Jaimie James discusses the poetry of William Butler Yeats in relationship to his practice of magic in "W.B. Yeats, Magus" (Lapham's Quaterly).
"Magic," writes James, "imbrued Yeats’ thinking so profoundly that it’s nearly impossible to disentangle the strands without rending the garment. Kathleen Raine, a poet deeply influenced by Yeats, offered a useful formula: 'For Yeats magic was not so much a kind of poetry as poetry a kind of magic, and the object of both alike was evocation of energies and knowledge from beyond normal consciousness.' The salient word there is 'evocation,' casting the poet as a magus conjuring verbal spirits, not from his imagination but from a higher, or a deeper, place."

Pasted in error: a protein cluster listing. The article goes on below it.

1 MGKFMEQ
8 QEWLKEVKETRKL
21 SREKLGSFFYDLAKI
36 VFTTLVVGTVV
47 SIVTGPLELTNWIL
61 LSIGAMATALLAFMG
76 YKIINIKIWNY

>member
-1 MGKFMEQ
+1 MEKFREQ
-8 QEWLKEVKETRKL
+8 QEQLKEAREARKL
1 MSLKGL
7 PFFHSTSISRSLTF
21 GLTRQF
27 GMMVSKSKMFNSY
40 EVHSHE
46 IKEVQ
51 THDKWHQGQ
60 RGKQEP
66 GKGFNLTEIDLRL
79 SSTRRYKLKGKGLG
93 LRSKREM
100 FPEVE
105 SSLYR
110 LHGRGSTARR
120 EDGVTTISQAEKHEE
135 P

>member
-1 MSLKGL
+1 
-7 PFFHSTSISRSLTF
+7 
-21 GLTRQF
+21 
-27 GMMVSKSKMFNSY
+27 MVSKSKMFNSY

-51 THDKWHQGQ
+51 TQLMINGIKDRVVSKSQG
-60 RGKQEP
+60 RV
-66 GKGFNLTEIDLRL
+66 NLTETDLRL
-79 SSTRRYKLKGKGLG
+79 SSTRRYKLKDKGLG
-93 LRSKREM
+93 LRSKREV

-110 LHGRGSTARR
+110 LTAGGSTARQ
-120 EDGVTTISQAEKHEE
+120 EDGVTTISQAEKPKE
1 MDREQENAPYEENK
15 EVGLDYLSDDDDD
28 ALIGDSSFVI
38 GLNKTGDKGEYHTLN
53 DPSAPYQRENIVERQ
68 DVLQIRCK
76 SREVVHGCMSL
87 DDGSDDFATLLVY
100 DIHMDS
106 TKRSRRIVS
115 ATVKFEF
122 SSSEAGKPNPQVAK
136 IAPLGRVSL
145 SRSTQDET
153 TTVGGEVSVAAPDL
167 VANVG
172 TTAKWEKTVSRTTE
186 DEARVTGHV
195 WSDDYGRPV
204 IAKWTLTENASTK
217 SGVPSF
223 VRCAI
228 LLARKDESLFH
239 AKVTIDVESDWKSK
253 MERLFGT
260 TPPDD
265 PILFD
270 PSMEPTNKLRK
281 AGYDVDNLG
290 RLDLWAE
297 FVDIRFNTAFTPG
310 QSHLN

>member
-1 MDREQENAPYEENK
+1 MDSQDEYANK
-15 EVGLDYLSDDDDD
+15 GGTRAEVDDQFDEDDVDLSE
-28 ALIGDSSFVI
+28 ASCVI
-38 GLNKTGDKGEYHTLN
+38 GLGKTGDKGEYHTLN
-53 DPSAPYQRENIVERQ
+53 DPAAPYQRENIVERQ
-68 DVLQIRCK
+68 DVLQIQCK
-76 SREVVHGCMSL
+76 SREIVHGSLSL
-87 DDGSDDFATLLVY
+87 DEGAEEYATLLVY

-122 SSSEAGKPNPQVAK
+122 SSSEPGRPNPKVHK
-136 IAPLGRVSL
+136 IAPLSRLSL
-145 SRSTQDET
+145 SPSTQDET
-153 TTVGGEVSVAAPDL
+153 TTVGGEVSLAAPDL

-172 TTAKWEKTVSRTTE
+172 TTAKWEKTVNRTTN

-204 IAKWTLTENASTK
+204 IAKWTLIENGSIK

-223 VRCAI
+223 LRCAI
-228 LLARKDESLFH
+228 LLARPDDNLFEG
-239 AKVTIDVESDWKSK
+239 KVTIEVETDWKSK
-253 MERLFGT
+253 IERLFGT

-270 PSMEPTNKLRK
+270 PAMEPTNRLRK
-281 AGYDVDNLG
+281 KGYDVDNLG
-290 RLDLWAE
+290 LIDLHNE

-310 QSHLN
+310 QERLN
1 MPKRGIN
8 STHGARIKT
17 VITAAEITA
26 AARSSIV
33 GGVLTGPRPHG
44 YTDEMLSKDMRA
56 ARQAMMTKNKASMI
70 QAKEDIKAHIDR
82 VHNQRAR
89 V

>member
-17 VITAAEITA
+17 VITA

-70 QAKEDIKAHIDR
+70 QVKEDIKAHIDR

Art above: A detail from "The Alchemist" by Edmund Dulac (1882-1953)